Taiwan is a fresh fruit-lovers paradise. From persimmons to dragon fruit to wax apples to starfruit and dragon eyes, the ingenuity of 10,000 years of Chinese fruit agriculture is on display at any street market in Taipei.

The mysterious fruit that has stolen my heart has many names. Sugar-apple, custard-apple, sweet-sop, cherimoya–its Latin name is Annosa squamosa, its origins lost in the mists of time somewhere in the central Andes of South America. Mark Twain called it “the most delicious fruit known to men”.

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Sekya ready to eat!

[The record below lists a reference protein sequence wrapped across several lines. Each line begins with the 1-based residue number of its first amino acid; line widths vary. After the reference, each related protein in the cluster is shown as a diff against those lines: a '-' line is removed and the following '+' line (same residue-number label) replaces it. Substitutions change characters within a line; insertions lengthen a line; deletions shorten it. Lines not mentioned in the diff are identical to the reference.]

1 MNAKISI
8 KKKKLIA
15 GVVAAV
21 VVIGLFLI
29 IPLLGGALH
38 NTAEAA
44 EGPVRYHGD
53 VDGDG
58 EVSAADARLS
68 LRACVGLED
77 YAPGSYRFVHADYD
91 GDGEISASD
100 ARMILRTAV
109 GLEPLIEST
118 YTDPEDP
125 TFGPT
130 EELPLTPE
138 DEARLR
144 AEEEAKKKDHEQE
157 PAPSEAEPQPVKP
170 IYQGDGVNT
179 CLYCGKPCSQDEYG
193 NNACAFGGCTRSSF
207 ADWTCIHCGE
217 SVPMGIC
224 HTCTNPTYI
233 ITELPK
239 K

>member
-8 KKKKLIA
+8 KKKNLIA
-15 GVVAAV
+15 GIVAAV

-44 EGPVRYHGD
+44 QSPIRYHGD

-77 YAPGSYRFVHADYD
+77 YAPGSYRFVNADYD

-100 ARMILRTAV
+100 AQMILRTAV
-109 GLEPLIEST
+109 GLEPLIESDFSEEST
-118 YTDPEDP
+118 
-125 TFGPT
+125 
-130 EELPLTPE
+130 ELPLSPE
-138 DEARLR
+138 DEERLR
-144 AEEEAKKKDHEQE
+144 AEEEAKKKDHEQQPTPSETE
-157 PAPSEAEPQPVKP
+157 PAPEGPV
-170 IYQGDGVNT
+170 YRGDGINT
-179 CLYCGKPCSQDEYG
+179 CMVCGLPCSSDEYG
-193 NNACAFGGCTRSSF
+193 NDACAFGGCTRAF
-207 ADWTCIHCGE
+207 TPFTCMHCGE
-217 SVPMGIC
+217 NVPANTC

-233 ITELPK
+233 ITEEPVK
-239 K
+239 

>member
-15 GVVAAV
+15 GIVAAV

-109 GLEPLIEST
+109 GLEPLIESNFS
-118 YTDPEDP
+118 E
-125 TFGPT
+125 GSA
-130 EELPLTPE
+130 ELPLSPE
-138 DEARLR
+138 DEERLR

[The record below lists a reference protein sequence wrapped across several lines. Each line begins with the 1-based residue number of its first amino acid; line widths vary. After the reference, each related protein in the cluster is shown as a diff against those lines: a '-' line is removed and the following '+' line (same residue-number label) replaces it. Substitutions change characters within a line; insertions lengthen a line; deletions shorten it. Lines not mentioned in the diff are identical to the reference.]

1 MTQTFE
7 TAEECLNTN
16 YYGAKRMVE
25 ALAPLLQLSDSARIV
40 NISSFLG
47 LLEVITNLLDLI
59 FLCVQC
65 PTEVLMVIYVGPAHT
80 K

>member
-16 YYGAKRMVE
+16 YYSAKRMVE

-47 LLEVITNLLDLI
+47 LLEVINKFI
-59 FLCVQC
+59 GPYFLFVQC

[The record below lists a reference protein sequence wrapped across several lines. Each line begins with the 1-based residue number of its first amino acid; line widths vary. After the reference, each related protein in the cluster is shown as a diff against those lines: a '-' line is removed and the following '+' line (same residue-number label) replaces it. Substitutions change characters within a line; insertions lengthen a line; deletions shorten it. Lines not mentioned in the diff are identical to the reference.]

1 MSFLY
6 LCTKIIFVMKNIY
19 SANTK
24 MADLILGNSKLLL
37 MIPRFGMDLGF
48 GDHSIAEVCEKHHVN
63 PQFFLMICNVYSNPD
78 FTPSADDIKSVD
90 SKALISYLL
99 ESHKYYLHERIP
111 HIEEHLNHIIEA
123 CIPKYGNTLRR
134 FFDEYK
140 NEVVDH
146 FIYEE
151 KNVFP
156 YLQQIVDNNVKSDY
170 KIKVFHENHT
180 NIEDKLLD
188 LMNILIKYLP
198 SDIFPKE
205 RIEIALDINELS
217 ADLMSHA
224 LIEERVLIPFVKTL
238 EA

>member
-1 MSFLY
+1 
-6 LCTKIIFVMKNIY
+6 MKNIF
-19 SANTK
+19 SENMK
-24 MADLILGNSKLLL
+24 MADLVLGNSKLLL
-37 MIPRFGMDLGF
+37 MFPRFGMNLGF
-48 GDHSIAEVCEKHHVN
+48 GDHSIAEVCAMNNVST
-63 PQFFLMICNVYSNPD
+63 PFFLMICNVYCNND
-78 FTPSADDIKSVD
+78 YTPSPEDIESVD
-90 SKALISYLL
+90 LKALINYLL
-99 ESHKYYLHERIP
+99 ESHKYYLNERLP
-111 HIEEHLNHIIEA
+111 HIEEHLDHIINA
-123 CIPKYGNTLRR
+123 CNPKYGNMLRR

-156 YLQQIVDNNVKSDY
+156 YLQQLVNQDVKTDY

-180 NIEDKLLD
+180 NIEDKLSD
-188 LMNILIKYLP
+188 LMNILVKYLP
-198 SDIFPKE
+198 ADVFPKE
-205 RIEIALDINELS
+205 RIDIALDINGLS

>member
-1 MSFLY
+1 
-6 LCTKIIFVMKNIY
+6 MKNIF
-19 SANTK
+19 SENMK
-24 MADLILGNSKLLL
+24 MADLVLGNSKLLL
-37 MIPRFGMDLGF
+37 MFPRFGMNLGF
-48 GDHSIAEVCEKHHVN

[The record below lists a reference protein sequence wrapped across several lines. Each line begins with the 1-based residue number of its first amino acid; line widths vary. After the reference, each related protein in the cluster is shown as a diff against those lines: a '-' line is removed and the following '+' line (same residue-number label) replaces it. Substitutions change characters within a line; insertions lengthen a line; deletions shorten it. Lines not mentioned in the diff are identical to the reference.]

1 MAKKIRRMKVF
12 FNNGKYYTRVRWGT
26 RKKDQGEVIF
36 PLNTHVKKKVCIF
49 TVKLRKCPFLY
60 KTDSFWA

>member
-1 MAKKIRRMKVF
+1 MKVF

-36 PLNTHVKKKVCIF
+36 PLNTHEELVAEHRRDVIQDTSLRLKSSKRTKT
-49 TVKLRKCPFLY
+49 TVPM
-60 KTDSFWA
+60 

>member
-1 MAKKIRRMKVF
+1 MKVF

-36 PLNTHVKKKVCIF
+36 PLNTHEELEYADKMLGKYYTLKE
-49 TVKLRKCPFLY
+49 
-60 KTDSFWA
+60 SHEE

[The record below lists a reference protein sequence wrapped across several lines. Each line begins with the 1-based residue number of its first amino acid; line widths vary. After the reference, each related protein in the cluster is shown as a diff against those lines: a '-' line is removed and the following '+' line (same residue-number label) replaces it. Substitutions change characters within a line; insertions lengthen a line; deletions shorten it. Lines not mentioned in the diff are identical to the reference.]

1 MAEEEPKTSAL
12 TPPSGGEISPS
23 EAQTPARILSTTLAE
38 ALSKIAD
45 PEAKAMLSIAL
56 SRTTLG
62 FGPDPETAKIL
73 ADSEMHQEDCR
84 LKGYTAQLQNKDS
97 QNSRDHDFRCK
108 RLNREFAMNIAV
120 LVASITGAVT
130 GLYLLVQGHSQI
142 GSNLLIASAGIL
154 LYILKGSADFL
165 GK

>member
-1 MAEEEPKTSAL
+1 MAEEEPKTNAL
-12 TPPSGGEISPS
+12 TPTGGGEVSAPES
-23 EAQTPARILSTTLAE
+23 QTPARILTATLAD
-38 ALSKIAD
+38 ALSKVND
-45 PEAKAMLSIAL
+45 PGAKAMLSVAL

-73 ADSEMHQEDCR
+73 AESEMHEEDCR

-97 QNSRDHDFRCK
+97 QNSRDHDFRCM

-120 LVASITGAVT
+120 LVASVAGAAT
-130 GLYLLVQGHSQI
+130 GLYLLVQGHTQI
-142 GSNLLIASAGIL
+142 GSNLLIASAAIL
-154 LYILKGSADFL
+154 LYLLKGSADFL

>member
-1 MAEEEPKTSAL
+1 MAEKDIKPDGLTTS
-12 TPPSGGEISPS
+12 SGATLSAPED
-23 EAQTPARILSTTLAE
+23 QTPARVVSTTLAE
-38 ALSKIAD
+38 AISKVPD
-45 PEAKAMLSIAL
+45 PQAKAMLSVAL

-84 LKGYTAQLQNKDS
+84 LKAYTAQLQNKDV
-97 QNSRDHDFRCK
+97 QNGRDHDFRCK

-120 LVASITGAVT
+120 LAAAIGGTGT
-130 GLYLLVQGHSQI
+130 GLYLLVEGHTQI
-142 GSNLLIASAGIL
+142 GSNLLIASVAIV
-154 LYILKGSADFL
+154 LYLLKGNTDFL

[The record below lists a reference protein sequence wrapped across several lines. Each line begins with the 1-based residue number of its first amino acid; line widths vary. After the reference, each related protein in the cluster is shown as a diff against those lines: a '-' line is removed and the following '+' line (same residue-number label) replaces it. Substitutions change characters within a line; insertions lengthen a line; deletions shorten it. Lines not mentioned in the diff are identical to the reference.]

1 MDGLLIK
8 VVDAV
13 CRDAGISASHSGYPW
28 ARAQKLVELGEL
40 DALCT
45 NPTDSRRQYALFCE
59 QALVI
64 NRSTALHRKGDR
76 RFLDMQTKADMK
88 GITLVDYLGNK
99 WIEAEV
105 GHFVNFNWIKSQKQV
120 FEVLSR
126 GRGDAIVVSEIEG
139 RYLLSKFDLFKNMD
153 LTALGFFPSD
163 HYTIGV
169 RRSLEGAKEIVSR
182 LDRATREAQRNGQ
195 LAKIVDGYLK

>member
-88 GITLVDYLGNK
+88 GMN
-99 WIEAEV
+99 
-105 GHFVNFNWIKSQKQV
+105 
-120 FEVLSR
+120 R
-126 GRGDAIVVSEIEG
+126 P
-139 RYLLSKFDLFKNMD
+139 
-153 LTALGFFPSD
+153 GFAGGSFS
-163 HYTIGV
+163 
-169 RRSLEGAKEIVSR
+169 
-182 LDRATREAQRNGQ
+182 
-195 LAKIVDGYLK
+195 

The Chinese call it Shijia, in the Taiwanese dialect, Sekya, after Shakyamuni or Gautama Buddha.

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Buddha’s distinctive hairstyle.

You won’t find this fruit in North America unless you get lucky in an Asian market–but if you do, feel it carefully (don’t squeeze!)  If it’s soft as, say, your upper thigh, it’s ready to eat. If it’s harder like the top of your shoulder, let it rest on a soft surface at room temperature till soft. Carefully pull open the sekia on a plate or saucer (these things are delightfully messy) and use a small spoon to scoop the out the flesh. The big black seeds are very hard, don’t bite ’em. The flavor will amaze you: creamy, sweet, tangy, fragrant: if ice cream, custard, pears and lemons got together and had a baby it would be the magical Sekia.

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